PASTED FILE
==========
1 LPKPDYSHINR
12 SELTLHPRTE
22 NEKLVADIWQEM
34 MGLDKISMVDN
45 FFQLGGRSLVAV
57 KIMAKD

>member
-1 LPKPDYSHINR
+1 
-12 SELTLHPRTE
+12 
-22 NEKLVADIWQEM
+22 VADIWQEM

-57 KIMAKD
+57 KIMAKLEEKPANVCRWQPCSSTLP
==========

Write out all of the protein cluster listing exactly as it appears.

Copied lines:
1 LPKPDYSHINR
12 SELTLHPRTE
22 NEKLVADIWQEM
34 MGLDKISMVDN
45 FFQLGGRSLVAV
57 KIMAKD

>member
-1 LPKPDYSHINR
+1 
-12 SELTLHPRTE
+12 
-22 NEKLVADIWQEM
+22 VADIWQEM

-57 KIMAKD
+57 KIMAKLEEKPANVCRWQPCSSTLP